With darker economic times ahead, Thai people are looking for changes to their circumstances. The trust in the leadership of the Bangkok establishment, along with the support of the Army, is wavering. The quasi-democratic government has just gone through a rocky cabinet re-shuffle and is scrambling to get a handle on a post-Covid economy and figuring out how to safely re-open the borders for general travel. The last thing the government wants right now is to negotiate with a comparatively small group of protesters with demands they are unlikely to entertain.

The last part of the demonstrators’ shopping list – changes to the Thai monarchy – would even be difficult for Prayut and his conservative MPs to say out loud. Most Thais, of the older generation, don’t even have the vocabulary to discuss these issues openly.

But a lecturer and special adviser at Naresuan University’s ASEAN Community Studies, Paul Chambers, says the cat is now out of the bag.

“It is important to understand that, with a large group of demonstrators demanding monarchical reform, the cat is out of the bag for the first time, meaning that henceforth monarchical reform is a valid demand for Thai demonstrators.”

And now that certain words and ideas have been publicly voiced, they can’t be unsaid. That grey line has already been crossed.

Continued calls for reform to the position of Thailand’s Head of State would be highly divisive and could alienate large swathes of Thais. And it would limit the sympathy of the broader Thai populous for the student’s push for more general democratic reform.

There is also a limit to how hard the students can push their demands. As it is, the protests have been largely peaceful, even joyous. But police and officials have been looming on the fringes, monitoring faces and recording the comments made. Both the government and the protesters fear a violent push-back or a military crackdown. Anti-establishment protests have turned ugly in the past… no one wants a return to Thailand’s darker days of political reform. The government also realise any crackdown would likely draw more sympathy to the protester’s demands and weaken the government’s position.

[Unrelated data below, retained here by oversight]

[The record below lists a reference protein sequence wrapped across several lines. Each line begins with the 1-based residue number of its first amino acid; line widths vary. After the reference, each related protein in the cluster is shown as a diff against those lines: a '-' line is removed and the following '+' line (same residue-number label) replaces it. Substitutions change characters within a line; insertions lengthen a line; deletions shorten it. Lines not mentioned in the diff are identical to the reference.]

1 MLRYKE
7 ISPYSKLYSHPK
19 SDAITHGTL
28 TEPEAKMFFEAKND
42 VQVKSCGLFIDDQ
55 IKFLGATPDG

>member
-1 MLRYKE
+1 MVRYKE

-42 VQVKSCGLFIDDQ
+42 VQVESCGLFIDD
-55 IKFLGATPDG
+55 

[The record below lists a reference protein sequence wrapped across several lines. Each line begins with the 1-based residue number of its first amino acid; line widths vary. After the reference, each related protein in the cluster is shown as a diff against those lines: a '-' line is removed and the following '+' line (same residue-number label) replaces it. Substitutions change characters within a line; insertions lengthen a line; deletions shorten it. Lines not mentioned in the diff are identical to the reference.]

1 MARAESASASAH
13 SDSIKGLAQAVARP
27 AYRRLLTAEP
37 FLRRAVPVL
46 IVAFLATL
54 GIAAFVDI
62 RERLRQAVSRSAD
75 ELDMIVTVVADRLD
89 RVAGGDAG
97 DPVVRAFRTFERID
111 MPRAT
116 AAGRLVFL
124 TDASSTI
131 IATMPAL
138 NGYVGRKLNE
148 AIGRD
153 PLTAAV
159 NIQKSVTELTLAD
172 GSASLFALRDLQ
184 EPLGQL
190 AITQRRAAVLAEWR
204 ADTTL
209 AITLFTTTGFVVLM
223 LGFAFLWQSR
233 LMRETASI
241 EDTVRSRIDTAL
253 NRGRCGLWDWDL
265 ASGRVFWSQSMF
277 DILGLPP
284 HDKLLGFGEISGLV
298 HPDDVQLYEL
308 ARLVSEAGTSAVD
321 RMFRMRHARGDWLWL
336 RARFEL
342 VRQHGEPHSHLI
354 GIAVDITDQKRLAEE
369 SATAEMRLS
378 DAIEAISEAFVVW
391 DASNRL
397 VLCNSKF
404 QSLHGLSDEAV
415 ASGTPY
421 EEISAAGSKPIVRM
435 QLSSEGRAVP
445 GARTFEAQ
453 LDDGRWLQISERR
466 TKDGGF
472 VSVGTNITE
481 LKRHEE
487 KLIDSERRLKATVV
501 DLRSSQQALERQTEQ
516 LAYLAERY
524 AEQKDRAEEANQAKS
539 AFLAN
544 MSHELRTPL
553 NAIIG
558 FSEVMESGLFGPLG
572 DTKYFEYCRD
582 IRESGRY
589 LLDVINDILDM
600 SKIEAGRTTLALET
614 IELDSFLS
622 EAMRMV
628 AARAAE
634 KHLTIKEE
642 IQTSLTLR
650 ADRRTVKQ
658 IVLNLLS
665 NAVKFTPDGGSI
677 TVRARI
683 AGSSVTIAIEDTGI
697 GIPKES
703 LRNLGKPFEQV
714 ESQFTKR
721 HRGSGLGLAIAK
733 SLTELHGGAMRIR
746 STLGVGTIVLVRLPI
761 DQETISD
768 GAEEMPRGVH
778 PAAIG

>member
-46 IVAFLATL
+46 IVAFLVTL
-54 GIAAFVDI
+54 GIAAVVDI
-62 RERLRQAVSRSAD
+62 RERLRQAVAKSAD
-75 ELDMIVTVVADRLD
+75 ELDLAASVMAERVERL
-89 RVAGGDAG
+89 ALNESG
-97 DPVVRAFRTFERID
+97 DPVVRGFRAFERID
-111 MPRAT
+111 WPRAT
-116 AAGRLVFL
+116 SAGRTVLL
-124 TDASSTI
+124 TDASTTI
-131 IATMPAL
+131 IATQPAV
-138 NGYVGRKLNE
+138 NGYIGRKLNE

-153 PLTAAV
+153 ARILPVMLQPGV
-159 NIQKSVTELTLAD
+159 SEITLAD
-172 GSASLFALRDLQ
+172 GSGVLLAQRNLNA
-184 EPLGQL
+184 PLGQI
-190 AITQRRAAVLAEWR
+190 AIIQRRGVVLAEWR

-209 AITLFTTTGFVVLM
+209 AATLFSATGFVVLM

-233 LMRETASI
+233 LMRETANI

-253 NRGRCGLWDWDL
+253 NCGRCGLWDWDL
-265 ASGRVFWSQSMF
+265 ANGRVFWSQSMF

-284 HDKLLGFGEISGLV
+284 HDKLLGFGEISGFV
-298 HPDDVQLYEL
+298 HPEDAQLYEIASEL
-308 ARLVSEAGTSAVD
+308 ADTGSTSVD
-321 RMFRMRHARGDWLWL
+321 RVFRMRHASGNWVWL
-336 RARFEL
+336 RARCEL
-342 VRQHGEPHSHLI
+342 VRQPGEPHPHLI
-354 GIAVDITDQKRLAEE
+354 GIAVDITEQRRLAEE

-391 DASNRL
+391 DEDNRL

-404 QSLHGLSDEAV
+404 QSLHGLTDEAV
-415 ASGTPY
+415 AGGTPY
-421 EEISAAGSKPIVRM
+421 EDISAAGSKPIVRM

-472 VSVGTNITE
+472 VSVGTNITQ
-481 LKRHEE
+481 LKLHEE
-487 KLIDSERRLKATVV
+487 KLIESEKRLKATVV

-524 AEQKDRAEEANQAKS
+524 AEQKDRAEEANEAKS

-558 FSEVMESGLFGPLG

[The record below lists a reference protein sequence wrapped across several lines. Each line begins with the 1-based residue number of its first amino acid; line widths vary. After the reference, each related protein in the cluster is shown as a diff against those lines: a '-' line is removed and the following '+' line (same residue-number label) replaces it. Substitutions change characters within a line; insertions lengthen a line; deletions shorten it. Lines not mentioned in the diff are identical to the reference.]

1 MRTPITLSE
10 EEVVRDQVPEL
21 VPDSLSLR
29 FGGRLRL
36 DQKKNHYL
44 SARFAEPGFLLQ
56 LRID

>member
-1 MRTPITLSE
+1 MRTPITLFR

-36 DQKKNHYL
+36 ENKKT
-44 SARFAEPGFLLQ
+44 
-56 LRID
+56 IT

At this stage the Thai PM Prayut has said he was “worried and concerned about this movement” but has warned protesters against involving Thailand’s monarchy in their list of reforms.

“I feel for our children, youths and university students and I also share their parents’ worries too. But there must be a vigilance about violations, I think people won’t tolerate it and allow an incident like this to happen again.”

Thailand’s inequality between the rich and poor, the ongoing divide between the Bangkok elite and the agrarian north and north east, a stale economy trying to recover from the impacts of Covid-19 lockdowns, and the circumstances that led to Prayut being in the top job, all weigh heavily on the otherwise eternally patient Thai psyche.

There’s still a third of 2020 to run and, if the past 8 months are any indication, it has already proven to be the year of living dangerously for Thailand. And all that could merely be a rehearsal for the months to come.

The year of living dangerously - Thai protesters utter the unthinkable | News by Thaiger The year of living dangerously - Thai protesters utter the unthinkable | News by Thaiger The year of living dangerously - Thai protesters utter the unthinkable | News by Thaiger


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1 Comment

1 Comment

  1. Avatar

    Tom Horn Hatlebrekke

    Wednesday, August 19, 2020 at 5:09 am

    The cat is out of the sack. Not going to be easy to put in in again

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Tim Newton has lived in Thailand since 2012. An Australian, he has worked in the media, principally radio and TV, for 41 years. He has won the Deutsche Welle Award for best radio talk program, presented over 10,000 radio news bulletins, 3,900 in Thailand alone, hosted 650 daily TV news programs and produced 2,100 videos, TV commercials and documentaries. As founder of The Thaiger, Tim now acts as the Content Manager and head-writer, whilst supervising the growth of the YouTube channel. He's reported for CNN, Deutsche Welle TV, CBC, Australia's ABC TV and Australian radio during the 2018 Cave Rescue and other major stories in Thailand.